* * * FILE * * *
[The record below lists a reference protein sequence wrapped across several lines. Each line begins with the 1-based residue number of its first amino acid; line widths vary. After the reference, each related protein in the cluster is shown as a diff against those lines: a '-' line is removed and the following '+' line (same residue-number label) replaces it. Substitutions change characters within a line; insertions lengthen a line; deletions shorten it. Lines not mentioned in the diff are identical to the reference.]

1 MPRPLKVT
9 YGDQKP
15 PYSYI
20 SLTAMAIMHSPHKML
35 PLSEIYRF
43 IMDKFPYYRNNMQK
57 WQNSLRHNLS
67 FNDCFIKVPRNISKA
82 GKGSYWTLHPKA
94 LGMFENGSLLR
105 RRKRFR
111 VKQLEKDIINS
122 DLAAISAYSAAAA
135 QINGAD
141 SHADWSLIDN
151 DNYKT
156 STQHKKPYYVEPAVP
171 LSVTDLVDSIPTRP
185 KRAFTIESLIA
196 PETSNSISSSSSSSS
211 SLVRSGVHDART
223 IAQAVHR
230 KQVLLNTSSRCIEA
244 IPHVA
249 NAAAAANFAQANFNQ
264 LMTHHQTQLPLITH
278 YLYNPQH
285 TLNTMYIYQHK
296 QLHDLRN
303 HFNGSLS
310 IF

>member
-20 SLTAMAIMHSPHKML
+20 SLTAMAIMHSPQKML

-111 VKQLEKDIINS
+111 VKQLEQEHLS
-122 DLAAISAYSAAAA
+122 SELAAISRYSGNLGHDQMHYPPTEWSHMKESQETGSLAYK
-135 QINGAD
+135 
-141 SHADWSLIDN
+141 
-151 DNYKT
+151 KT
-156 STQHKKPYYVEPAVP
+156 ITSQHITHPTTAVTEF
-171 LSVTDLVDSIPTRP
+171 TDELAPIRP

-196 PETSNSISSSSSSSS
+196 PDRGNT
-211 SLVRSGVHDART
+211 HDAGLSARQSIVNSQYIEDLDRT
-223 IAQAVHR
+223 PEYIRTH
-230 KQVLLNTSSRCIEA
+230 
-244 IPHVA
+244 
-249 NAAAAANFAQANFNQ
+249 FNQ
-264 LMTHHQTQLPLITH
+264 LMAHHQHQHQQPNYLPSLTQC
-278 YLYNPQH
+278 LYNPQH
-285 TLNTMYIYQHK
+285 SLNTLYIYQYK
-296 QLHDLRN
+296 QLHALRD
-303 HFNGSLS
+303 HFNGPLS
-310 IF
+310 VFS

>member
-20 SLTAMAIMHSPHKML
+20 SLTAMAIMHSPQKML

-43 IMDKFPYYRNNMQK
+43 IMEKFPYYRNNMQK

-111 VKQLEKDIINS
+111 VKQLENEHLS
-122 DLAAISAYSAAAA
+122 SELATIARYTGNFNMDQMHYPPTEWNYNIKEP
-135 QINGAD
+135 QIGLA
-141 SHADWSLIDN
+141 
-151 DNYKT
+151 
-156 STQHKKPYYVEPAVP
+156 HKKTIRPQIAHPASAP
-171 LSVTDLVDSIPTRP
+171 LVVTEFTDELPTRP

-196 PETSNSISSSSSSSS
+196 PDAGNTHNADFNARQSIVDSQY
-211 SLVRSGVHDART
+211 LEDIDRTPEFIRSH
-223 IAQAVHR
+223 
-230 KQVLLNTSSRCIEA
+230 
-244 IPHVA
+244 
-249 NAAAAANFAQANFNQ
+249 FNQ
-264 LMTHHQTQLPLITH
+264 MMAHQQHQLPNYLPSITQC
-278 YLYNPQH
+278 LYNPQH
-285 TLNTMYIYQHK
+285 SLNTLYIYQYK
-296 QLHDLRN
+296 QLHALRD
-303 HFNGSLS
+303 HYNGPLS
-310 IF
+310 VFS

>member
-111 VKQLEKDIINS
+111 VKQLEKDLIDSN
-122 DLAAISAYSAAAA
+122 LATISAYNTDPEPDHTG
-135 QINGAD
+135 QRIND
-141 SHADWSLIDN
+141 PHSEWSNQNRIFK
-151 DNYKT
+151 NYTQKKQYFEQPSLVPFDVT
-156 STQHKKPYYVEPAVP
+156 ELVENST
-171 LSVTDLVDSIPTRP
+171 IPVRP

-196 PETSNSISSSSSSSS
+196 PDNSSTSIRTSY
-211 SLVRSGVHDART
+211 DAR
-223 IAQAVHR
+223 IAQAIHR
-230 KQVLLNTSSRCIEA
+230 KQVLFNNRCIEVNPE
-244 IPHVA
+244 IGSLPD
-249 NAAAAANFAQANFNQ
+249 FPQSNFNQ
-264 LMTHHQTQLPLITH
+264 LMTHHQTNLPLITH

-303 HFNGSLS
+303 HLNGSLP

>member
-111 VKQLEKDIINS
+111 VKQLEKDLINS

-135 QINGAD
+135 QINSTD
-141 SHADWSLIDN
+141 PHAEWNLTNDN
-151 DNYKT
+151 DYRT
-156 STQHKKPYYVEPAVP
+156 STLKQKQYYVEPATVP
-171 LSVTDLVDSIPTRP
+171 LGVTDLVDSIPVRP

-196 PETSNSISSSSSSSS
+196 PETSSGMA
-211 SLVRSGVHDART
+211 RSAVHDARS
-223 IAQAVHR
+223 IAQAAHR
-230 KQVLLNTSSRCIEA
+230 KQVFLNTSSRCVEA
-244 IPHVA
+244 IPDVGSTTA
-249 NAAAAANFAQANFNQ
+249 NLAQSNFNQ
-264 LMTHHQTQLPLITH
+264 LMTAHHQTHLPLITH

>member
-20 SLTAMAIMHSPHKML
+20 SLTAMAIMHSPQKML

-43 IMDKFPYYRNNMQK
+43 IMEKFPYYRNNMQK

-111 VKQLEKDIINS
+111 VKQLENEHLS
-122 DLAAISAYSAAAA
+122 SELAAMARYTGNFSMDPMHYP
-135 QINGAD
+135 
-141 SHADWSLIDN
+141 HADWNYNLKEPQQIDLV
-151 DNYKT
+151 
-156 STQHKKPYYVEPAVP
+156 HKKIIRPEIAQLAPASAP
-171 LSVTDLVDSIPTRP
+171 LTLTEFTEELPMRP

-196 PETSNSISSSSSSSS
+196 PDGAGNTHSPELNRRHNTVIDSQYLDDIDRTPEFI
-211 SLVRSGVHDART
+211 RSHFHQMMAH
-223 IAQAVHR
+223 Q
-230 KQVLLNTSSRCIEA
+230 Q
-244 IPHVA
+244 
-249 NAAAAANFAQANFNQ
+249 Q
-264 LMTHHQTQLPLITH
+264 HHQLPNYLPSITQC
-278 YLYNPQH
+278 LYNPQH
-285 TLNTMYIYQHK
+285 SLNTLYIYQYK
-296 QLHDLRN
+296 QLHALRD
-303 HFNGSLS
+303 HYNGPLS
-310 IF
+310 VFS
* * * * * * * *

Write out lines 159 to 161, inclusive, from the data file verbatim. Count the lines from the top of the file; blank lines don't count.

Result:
-171 LSVTDLVDSIPTRP
+171 LGVTDLVDSIPVRP

-196 PETSNSISSSSSSSS